The curve implies the completed shape which you do not see, as it would concentrate your attention on the bubble as a unit rather than on the surface as helping to define the unit. So, think of yourselves, think of your lives, as the thin film of liquid soap, definitely but not permanently defining an area as a walled-off piece of something that of course has no walls, not really.
Interesting. I have read people’s analogies to consciousness as bubbles floating on water that then pop and are re-absorbed into the liquid.
Our image, we say in all modesty, will prove more productive, because of the extensive background investigation we have engaged in with you over these few years. If you will hold that image of the skin of the bubble – not the shape, not the surface it forms on, if any, not the medium it exists in, but purely the aspect of a thin and transient intermediary between what might be considered an inner and an outer, this will serve you well. You won’t be able to build inappropriately concrete logical structures on it – won’t be able to conceive of belief-system territories for soap-bubble membranes – and so will be better able to grasp certain qualities that are, well, evanescent, delicate, transient, yet both things of beauty and things serving to create (if only implicitly) by the way they divide the world into “the world beyond” the bubble and “the world within” the bubble. The specific area defined is (in the view we are commencing to explore) less important than the fact, and the function, of the membrane.
That’s interesting. The very fragility of the image is helping me feel toward some new way of seeing what we have been looking at.
This is the function of poetry, you know, and of art in general – it is the creation of images (which need not be visual, that is the language speaking) that serve to waft you to connections you could not make by logic.
If you say so.
Weren’t you just puzzling your way through a biography of Ezra Pound, trying to understand why he was important to two generations of writers?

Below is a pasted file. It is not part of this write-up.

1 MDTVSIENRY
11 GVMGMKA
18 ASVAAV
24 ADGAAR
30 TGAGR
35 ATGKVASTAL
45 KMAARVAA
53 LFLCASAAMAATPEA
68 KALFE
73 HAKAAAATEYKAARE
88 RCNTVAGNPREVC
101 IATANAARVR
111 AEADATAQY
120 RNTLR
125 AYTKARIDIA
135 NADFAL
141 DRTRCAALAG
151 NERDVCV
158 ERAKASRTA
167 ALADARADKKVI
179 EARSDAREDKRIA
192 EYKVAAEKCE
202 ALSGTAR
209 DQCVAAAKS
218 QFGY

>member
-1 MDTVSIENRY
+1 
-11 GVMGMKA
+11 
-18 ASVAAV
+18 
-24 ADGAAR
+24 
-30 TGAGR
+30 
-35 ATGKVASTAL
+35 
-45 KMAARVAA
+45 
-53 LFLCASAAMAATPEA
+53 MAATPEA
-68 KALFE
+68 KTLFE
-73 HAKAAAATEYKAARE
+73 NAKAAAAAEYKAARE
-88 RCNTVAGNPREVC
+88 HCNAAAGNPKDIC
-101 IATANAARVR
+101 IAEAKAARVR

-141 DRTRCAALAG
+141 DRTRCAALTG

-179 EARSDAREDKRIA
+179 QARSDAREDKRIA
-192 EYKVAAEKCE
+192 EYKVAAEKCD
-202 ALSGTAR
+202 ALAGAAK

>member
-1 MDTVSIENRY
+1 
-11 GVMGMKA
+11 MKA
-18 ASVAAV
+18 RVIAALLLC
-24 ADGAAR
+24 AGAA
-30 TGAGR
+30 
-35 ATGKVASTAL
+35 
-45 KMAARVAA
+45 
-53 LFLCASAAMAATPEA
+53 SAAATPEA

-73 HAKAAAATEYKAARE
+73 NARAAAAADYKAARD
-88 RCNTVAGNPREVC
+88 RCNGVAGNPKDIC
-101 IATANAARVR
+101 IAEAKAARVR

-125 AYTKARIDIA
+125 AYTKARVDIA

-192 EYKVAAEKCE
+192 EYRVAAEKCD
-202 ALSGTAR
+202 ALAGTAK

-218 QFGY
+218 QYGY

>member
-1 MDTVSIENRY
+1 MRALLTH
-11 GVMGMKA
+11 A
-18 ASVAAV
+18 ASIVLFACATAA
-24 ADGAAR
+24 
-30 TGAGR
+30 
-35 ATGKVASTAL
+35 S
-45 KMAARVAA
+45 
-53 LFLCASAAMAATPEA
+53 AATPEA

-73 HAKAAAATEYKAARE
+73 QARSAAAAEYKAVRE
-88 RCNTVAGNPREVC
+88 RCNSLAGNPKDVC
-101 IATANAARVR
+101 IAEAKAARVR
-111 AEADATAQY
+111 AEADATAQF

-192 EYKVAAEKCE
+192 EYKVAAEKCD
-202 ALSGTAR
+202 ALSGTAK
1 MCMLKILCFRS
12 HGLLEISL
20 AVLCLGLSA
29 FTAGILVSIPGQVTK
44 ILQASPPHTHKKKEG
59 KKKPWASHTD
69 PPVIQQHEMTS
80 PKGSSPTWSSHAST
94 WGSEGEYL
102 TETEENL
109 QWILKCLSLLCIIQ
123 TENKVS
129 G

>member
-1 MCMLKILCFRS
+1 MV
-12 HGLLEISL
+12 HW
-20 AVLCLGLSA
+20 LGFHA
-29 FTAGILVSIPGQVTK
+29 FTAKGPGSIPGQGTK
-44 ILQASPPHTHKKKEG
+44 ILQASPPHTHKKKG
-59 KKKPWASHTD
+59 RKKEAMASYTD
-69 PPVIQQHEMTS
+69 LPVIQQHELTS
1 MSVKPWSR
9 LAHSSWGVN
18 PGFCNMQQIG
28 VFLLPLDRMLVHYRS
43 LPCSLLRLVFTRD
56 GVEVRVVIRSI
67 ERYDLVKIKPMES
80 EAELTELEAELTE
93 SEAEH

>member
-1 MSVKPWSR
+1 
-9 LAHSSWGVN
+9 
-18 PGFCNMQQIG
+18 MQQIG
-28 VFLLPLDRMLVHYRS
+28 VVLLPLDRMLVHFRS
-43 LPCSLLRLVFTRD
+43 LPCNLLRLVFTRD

Yes. So –?
So he is an example of the power of connection and expression of image, and of the danger of logic and the exposition of logical connections. This is not quite a side-trail, but it may be a while before we pick it up again.
One of my friends was mentioning how he noticed how Rita (in this particular instance) influenced \my thinking, nudging me in a certain direction. He seems to see that as an interference with free will.
Well, that’s where we’re going, to a discussion of how everything looks one way if you look at yourselves as individual agents, and another way if you look at yourselves as part of something greater – when in fact you are both, always, and the complications in your lives or some of the complications, anyway) come from your being just that soap-bubble membrane between inner and outer.
Oh, that was neatly done!
Glad you liked it. Is the scope and the trend clearer now?
I think it is. Until now we have mostly been looking at the inside surface of the bubble – not only the area it encloses but the nature of the membrane itself, seen from the inside. Now, instead of moving to the question of “what does the vast exterior look like,” we are edging toward an examination of the exterior aspect of the membrane and maybe in that context a better sense of the exterior [as well].
That will serve for the moment, but don’t get caught by the metaphor. For instance, it is already tempting you to see a difference in terrain, possibly a difference in substance, between the terrain included in the bubble and that outside the bubble’s space. That would be entirely inaccurate. It is all the same, except, you might say, temporarily, during the lifespan of the bubble. But even this is dangerously concrete. Cling to the sense that will come to you as you consider the iridescent evanescent temporary fragile yet sturdy membrane, and leave off extending the analogy. You may have qualities suggested by a soap-bubble image; you are not soap bubbles.
Understood, but – as we have said before – likely to be forgotten in practice, so just be aware of the likelihood.